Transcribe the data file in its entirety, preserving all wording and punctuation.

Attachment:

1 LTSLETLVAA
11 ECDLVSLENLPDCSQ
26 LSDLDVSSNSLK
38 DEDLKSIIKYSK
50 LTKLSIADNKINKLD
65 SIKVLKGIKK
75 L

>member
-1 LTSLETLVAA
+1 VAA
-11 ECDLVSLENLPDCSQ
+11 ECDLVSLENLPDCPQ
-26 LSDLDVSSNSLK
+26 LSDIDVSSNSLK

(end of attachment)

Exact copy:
1 LTSLETLVAA
11 ECDLVSLENLPDCSQ
26 LSDLDVSSNSLK
38 DEDLKSIIKYSK
50 LTKLSIADNKINKLD
65 SIKVLKGIKK
75 L

>member
-1 LTSLETLVAA
+1 VAA
-11 ECDLVSLENLPDCSQ
+11 ECDLVSLENLPDCPQ
-26 LSDLDVSSNSLK
+26 LSDIDVSSNSLK